As we lose our ego can we look at  this asana differently?  Perhaps we can approach the asana from a perspective of our breath?  Can we view this asana more holistically? Will our efforts become  guided by our instincts now instead of our ego consciousness?
When we delve deeper into our Yoga practice we allow ourselves to remember our childhood's love to explore, to act with intuition, and to lose ourselves completely in the moment. That is YOGA.
Horses are always experiencing that "moment."  They are always in a state of Yoga, or oneness.  They freely offer us the  opportunity to share this experience with them, we just have to be aware of the invitation. As we do on our yoga mat, when we approach a training objective with our horse, let us try to be curious and open, let us let go of any set rules and trust our intuition, and let us try to merge our ego with that of the horse and become one with him.
For example:  When teaching a young horse to move in a straight line and gently round his body in a turn, sometimes the lesson becomes not  about the horse's body position and balance but more about our ability to initiate and maintain a two way dialogue with our horse. 
 As riders we are constantly communicating and listening to our horse.  We develop the skills to listen, understand and react, all in a timely manner, to what are horse is signalling to us.  To do this we must practice Yoga, the art of oneness and union.  We consciously allow our inner child to run free.  Our sense of curiosity becomes a willingness and openness to explore.  We let go of preconceived notions and welcome spontaneous moments of learning to enter our raining sessions.
I don't know why, but horses are generous and will give back more than two fold what you give to them.  So let yourself go.   Let your ego fly away.   Let your sub-conscious merge with your horse and experience the joy of oneness with this beautiful and noble creature.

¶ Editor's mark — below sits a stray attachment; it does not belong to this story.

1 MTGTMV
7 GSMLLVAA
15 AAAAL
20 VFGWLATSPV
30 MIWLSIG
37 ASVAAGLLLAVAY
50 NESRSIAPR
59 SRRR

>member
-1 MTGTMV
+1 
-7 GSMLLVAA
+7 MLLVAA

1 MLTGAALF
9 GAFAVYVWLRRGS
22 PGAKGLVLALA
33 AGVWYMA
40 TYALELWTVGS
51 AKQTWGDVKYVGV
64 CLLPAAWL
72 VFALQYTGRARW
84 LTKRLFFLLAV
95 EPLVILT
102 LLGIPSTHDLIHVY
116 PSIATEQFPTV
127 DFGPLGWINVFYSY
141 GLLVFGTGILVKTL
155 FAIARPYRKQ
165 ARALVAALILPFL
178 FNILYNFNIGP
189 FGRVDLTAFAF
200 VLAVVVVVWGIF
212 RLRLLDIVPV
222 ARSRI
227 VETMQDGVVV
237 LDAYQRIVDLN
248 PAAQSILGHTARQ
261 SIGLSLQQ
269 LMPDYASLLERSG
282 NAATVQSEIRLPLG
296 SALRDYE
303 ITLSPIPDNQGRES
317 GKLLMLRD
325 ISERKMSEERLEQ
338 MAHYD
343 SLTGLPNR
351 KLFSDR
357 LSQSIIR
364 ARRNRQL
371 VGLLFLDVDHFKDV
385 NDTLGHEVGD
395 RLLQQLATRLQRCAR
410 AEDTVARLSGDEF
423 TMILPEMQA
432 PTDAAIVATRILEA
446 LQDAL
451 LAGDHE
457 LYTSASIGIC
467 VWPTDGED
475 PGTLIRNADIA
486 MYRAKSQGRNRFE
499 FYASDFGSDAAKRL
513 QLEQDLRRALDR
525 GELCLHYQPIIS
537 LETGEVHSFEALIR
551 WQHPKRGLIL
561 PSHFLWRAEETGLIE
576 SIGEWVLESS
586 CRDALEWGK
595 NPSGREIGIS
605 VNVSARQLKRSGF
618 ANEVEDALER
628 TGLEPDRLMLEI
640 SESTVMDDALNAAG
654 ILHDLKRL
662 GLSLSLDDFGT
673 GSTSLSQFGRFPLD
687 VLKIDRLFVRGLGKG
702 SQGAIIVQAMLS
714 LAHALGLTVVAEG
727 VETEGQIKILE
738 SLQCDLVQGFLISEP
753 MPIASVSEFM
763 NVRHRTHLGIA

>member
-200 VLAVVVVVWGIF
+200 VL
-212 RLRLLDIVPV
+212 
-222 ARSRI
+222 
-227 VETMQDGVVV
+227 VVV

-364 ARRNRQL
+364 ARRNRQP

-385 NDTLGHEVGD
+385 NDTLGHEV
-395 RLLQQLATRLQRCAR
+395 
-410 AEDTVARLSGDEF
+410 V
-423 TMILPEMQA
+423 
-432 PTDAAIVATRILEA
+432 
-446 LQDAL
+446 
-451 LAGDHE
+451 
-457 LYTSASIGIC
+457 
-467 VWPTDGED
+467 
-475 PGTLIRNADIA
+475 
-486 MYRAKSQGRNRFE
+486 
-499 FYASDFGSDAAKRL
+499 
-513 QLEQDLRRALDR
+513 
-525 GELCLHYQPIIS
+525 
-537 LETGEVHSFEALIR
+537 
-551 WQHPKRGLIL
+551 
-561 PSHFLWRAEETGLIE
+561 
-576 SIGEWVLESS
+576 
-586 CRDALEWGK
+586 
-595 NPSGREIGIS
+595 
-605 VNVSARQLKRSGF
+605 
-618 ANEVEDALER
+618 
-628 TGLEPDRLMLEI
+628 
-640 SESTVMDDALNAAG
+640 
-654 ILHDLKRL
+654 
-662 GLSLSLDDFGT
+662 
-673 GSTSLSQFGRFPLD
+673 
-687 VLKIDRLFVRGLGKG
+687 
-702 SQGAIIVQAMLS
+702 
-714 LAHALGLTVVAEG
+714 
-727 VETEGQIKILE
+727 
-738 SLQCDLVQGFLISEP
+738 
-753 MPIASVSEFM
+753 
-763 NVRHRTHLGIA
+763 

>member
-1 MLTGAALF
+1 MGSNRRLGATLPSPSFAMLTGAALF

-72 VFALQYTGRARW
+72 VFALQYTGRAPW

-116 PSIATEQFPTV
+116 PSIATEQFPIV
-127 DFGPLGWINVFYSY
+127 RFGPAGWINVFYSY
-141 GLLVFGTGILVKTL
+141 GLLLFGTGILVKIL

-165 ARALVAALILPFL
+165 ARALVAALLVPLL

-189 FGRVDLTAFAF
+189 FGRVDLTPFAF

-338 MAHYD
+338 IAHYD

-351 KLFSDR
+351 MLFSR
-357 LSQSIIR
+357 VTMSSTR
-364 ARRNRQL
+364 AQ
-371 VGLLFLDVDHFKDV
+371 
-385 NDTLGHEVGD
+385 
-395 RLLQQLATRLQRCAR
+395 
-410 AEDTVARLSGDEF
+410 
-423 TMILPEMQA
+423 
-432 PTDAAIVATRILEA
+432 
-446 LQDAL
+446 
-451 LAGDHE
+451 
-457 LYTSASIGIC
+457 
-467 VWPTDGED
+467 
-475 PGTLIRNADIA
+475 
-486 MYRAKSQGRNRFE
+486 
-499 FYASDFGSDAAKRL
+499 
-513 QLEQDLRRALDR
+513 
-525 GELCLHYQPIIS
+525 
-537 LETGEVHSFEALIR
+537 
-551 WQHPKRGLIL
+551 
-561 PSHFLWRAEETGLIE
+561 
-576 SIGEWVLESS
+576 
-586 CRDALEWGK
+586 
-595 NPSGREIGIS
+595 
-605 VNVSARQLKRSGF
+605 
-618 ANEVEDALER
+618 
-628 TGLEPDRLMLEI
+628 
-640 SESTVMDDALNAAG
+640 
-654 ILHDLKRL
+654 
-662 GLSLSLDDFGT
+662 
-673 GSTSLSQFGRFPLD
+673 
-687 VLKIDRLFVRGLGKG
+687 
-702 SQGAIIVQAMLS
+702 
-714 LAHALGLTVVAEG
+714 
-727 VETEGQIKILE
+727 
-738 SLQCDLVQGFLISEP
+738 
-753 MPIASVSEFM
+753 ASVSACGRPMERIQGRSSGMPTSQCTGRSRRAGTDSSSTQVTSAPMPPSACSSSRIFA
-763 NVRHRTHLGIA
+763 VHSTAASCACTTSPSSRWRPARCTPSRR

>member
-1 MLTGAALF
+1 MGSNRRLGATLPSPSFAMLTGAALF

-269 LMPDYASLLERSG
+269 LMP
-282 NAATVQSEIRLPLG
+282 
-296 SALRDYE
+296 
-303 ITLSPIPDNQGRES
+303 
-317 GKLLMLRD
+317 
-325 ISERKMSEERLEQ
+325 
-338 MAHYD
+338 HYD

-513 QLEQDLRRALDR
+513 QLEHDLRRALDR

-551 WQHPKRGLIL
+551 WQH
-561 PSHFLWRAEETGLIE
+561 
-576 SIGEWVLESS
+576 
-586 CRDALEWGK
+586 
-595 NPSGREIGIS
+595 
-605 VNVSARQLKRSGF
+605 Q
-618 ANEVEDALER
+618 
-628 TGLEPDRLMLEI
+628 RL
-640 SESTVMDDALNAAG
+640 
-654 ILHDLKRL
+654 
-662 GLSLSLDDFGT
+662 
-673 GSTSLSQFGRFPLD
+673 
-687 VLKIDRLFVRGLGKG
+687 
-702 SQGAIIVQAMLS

Monday, April 27, 2015

Yoga, Horses, and Young Kids:  a Winning Combination

Today we had a major breakthrough in our yoga and horseback riding class.  Our youngest rider came today for his one hour class.  He arrived eager with a smile on his face and, as usual, a million questions;  porque?...  This young boy is curious about everything!

When he first came to us he was afraid of the horses, the dogs, and the cats.  He would cling to his Poppi and shy away from the horses.  The first time he actually rode one of our horses was a great feat for all of us.  Today, after just 3 classes of riding solo in the arena he asked if he could trot.  Previously he was adamantly opposed to doing anything more than a slow shuffle with the horses.

With a smile, and of course many questions, we rode together on Centella, our 18  year old mare, in a trot around and around our arena.  What a joy! and then he even cantered for a short time.

Usually after riding in the arena we take a walk around our garden, with one of us walking beside him at all times.  Today we did something special;  with his riding helmet on and on a lead rein we walked down our driveway and onto our small country lane.  This was his first trail ride!  He asked if we going far or near.  He asked why he had to wear a helmet.  He asked why Centella was walking close to my horse, Half-Pint.  He asked why and when he could go further.  He asked why the road was hard.  He asked why we had to turn around and head home.  He asked and asked and asked.  This kid has an insatiable curiosity about life.

Afterwards he happily helped take off the riding pads and halters and lead the horses to the pasture after saying "muchas gracias" to both of them.  

This young rider has come a long way.  In our yoga and horse back riding classes he is learning confidence in himself and his own actions and he is learning how to communicate and bond with another animal.

Congratulations Matty, good job!

Saturday, April 4, 2015

What is meditation and how to do it?  Oftentimes just the word "meditation" is intimidating.  We have images of  either ascetic and skinny Indian men sitting motionless in a cave or we have beatific images of a rotund Buddha sitting contentedly under a tree.

For me, as I travel my own yoga journey, meditation has come to mean true mindfullness in every moment.  That moment can be during a sunset dance meditation on the beach, or a quiet moment with my horse.